Barbara Atkinson, who serves as executive dean of Kansas University’s School of Medicine and as executive vice chancellor of KU Medical Center, has announced her intention to step down from those roles.
“As we complete the finishing touches to our yearlong strategic planning process, the chancellor and I have agreed that I will step down as dean of the School of Medicine,” Atkinson wrote in a message to faculty and staff Thursday. “In an effort to provide a seamless transition and a thoughtful succession plan, I have agreed to serve as the (executive vice chancellor) for another two years until December 2013. The process for selecting the new dean will begin immediately.”
As executive vice chancellor, Atkinson oversaw all of the schools housed at KU Medical Center, including the School of Medicine, the School of Health Professions (formerly known as the School of Allied Health) and the School of Nursing, in addition to her role as dean of the medical school. Plans are under way at the Med Center to add a new School of Public Health.
“I just had another birthday, so it was time to think about a transition,” said Atkinson, who is 69.
She will remain in both roles until a new dean of the medical school is selected. KU Chancellor Bernadette Gray-Little said a search committee is being formed to find a new dean, and she said she hoped to fill the position by next summer. She added that a search for a new executive vice chancellor for the Medical Center will begin in about a year.
Atkinson said that both she and Gray-Little would be involved in the hiring of the new dean — “it has to be the both of us,” Atkinson said.
Gray-Little said she and Atkinson had been in discussions about a plan to separate the two positions, and the discussion of the timetable for Atkinson’s retirement came up more recently.
“I think it would be very hard for someone to just step into both roles,” Atkinson said. “They are two very big jobs.”
Gray-Little said she was impressed with the things Atkinson has been able to accomplish during her tenure at KU Medical Center, including providing resources for National Cancer Institute designation, increasing the level of federally funded research on campus, leading changes to the medical curriculum and making improvements to facilities on the campus.
“She’s accomplished a great deal, and I think the Medical Center is far ahead of where it was when she came there,” Gray-Little said.
Atkinson said she was also pleased to lead the expansion of medical school education in Wichita and Salina.
Atkinson joined the KU medical school in 2000 to lead the department of pathology and laboratory medicine. She was named executive dean of the medical school in 2002, and has led the campuses in Wichita and Kansas City since then. She added the executive vice chancellor role in 2005.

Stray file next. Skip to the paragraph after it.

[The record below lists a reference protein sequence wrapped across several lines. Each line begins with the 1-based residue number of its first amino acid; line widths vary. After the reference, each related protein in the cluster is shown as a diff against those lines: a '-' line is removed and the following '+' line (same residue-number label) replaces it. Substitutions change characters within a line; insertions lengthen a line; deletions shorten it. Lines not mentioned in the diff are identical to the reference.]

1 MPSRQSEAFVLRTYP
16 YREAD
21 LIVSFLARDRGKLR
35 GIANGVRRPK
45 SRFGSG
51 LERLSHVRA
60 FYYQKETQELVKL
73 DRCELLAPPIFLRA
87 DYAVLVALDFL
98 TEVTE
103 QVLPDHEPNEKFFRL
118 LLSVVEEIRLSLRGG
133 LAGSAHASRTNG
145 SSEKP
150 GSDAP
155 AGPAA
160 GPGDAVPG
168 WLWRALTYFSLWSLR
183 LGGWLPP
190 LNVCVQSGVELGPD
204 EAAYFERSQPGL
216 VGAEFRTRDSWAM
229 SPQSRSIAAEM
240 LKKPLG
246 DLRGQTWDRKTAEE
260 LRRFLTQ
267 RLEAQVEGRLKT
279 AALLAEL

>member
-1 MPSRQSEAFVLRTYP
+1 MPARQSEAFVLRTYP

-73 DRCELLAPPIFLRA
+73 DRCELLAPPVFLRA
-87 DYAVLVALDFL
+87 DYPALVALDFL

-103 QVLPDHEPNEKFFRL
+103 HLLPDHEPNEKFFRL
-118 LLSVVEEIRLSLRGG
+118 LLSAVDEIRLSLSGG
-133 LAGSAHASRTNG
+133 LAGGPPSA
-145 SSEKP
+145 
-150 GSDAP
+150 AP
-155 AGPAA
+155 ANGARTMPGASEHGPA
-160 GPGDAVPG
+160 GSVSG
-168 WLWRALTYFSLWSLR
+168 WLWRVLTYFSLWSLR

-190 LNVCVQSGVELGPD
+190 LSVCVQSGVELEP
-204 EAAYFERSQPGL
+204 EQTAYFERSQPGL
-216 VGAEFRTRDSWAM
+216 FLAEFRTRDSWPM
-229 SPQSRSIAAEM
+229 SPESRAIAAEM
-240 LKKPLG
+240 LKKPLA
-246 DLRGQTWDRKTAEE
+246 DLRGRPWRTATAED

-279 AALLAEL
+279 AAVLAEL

“That’s a pretty long time for someone to serve in those two roles,” Gray-Little said.
The decision to separate Atkinson’s two roles also means that the university will get another seat on the KU Hospital Authority Board, as the hospital’s bylaws provide for seats for both the executive vice chancellor and the dean of the medical school. Once a new dean is named, that person will also become a voting member of the board, along with the executive vice chancellor’s position.
Both Gray-Little and Atkinson said the transition should not have a significant impact on KU’s ongoing efforts to achieve National Cancer Institute designation.
“I think that it should not affect it at all,” Gray-Little said.
If KU hears whether its application had been approved by next summer as it expects to, Atkinson will have remained on during the entire time, Gray-Little said, especially during an upcoming site visit and review by the NCI scheduled for February.
There is still work to be done, both Gray-Little and Atkinson said. In her message to faculty and staff, Atkinson outlined four measures that she would be working on during the remainder of her term as executive vice chancellor: achieving NCI designation, opening the new public health school, expanding the class size of the Kansas City medical school by 50 students, and strengthening KUMC’s ties to Wyandotte County and improving the health of the community.
“I’ve got the next two years to work on my next top priorities,” Atkinson said. “Then after that, I’m going to retire.”